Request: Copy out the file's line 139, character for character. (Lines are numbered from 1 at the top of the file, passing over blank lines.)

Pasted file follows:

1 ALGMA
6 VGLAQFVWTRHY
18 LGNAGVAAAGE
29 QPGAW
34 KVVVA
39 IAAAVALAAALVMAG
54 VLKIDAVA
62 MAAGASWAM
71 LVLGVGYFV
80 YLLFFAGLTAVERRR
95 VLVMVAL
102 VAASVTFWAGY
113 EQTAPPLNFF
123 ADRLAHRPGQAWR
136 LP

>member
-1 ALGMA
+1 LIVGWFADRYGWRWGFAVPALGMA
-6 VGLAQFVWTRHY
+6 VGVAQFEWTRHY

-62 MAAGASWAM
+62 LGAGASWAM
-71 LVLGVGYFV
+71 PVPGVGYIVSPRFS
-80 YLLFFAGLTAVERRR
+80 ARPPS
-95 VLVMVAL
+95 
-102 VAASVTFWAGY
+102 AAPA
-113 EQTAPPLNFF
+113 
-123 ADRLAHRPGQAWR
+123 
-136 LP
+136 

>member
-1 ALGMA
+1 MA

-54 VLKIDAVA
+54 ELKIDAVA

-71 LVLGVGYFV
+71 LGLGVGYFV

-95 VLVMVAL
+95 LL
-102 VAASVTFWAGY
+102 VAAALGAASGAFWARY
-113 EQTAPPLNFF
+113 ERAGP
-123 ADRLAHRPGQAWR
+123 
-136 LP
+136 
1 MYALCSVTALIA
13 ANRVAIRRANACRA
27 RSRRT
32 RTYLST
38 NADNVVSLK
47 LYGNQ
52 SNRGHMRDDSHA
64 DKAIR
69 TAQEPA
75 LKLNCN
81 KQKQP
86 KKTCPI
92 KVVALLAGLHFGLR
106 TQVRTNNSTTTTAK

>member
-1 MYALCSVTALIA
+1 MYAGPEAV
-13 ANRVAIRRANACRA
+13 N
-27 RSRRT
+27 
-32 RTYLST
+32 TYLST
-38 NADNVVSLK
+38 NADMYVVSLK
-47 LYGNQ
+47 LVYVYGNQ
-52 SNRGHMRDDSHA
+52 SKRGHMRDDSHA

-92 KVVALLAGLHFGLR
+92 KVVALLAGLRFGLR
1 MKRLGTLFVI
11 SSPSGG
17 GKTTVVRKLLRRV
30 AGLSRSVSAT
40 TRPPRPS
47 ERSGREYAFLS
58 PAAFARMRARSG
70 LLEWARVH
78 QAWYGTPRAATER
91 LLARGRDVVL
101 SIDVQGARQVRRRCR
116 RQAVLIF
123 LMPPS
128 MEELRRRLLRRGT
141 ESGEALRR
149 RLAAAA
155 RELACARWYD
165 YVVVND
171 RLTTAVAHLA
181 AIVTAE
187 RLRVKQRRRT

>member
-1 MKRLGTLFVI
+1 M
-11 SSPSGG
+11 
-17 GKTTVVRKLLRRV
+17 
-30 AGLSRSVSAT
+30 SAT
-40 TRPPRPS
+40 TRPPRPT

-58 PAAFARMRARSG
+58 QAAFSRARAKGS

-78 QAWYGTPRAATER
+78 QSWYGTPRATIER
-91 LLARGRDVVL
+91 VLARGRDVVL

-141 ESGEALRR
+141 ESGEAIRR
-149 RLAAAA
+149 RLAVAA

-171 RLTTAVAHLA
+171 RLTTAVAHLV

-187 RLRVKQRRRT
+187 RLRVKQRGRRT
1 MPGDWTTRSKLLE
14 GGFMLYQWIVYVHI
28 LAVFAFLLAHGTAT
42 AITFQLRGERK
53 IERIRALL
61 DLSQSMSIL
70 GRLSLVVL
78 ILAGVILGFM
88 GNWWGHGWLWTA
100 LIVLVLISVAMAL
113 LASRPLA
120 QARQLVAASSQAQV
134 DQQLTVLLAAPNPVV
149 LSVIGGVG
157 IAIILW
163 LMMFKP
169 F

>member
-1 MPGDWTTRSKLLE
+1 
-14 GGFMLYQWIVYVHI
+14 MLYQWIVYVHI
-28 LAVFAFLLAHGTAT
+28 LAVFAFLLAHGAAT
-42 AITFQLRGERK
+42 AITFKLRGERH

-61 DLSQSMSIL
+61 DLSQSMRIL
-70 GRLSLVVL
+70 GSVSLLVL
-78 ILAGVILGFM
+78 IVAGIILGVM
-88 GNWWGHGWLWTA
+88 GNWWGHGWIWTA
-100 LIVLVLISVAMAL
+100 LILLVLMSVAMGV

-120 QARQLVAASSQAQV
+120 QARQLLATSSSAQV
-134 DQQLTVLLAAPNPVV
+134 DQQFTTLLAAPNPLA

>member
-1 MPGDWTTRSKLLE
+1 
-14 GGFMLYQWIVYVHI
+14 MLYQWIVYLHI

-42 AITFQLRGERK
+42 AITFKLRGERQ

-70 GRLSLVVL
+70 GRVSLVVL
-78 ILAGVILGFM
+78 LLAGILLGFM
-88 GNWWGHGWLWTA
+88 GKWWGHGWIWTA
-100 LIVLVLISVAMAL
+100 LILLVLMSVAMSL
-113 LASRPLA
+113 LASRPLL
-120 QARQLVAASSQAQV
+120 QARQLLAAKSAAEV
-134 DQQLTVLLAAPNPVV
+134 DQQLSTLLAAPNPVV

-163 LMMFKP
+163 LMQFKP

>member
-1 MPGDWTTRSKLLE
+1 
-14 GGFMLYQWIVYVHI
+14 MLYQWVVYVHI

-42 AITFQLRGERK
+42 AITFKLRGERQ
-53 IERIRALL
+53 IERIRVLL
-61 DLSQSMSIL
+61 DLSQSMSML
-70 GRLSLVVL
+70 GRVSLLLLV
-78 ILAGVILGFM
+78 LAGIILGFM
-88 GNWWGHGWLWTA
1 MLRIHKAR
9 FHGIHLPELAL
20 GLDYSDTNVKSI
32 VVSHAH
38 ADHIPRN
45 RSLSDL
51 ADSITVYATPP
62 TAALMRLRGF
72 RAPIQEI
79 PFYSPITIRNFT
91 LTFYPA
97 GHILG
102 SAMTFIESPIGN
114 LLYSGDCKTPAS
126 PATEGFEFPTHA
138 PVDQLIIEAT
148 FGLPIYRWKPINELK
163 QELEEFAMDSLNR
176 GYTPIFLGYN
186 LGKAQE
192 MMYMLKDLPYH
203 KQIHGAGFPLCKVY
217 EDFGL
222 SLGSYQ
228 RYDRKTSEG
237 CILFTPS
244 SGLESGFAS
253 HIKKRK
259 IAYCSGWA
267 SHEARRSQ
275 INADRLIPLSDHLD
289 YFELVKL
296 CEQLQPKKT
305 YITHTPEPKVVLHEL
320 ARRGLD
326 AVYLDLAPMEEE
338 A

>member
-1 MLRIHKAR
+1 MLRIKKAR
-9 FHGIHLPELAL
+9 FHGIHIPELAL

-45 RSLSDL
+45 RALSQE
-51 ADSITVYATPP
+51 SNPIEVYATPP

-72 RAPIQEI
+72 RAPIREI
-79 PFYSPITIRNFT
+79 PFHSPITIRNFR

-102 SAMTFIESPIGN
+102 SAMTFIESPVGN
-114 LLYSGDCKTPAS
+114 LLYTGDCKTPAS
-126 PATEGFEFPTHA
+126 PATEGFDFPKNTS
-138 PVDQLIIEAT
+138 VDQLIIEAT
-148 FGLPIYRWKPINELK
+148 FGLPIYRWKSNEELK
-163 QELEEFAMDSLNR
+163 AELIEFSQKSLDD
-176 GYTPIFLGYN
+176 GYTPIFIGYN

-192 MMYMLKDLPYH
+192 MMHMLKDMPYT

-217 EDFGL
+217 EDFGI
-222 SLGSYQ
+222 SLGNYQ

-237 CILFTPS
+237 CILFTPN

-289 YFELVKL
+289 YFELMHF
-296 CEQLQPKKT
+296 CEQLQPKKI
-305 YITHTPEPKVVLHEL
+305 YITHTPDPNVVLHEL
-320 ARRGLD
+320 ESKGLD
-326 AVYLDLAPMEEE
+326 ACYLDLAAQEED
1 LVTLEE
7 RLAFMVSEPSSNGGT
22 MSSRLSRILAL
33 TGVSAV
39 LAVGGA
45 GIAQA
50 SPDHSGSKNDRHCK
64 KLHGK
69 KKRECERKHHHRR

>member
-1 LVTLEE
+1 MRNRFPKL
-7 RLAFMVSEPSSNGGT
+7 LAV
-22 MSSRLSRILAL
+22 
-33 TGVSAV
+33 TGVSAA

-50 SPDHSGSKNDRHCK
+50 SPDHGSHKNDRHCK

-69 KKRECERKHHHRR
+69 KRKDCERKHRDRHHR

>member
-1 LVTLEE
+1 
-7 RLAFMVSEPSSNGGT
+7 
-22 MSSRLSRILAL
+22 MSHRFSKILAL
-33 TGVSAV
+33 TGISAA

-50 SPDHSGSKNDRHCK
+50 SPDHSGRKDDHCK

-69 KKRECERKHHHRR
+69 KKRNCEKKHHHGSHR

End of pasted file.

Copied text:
88 GNWWGHGWLWTA